Barley grass increases growth hormone & insulin levels

Growth hormone: healing effects on skin

Povoa, G., Diniz, L. An. Bras. Dermatol. vol.86 no.6 Rio de Janeiro Nov./Dec. 2011.

This review article stresses the importance of Human Growth Hormone (GH) in stimulating production of Insulin Growth Factor–1 (IGF-1) which in turn acts directly on skin cells, keratinocytes and melanocytes, modulating for example, rate of growth, rate of cell division, rate of migration and maintaining cell survival.

GH assures the normal growth and development of the skin, stimulating receptors in the dermal cells, principally those in the fibroblasts, apparently using IGF-1 as a mediator of its actions in the dermis and epidermis. This interaction directly influences the skin from the earliest weeks of fetal development to old age.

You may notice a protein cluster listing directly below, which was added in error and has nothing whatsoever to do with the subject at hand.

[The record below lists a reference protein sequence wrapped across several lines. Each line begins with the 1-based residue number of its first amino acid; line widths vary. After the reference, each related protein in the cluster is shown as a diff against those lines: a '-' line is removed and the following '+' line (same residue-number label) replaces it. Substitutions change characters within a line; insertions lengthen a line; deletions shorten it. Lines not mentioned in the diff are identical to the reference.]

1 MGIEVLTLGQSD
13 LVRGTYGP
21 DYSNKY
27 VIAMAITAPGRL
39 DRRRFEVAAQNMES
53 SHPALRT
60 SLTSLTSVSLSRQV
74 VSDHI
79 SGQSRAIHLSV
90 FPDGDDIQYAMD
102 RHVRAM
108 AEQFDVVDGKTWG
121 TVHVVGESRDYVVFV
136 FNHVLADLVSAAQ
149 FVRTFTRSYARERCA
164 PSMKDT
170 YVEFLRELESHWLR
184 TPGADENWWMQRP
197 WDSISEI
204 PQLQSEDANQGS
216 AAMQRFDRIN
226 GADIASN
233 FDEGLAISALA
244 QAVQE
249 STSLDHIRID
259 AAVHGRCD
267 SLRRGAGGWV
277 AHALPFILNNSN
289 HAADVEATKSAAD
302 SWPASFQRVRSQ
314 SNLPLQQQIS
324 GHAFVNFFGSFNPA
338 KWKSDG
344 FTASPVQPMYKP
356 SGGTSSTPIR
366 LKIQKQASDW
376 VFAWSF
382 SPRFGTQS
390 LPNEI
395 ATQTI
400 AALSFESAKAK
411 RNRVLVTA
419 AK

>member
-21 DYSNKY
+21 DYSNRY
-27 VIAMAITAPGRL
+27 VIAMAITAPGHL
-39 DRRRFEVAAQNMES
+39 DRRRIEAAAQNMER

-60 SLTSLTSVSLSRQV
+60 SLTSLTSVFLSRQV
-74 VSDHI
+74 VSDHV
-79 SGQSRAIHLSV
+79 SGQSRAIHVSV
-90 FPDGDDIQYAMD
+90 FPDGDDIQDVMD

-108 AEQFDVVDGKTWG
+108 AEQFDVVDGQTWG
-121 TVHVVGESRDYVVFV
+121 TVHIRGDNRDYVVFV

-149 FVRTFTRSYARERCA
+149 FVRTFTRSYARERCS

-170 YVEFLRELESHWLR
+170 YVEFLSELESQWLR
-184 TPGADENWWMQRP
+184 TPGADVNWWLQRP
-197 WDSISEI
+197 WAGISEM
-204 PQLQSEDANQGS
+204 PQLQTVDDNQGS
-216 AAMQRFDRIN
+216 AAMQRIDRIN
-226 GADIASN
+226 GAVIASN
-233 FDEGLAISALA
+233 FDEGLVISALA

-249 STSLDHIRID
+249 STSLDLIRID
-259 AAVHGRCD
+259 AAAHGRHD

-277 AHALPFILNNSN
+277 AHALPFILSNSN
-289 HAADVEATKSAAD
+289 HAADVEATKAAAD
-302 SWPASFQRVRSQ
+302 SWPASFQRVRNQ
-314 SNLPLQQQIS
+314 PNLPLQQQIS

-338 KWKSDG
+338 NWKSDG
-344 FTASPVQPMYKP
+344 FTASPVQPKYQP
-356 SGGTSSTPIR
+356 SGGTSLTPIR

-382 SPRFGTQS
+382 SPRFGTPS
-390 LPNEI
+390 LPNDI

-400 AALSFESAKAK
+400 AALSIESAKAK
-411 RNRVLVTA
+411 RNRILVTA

If there is excessive or deficient growth hormone production, this can create significant alterations in skin structure and function.

Dr. Chris Reynolds comments:

This article is important in understanding the positive effects of wheatgrass on skin. Barley grass (all cereal grasses have similar bioactive properties) has been shown to stimulate production of growth hormone which ultimately causes increased levels of IGF-1. It is possible that wheatgrass may have a similar effect. Certainly, clinically, wheatgrass extract has a profound influence on many skin disorders including healing of neuropathic and venous ulcers, wounds and burns.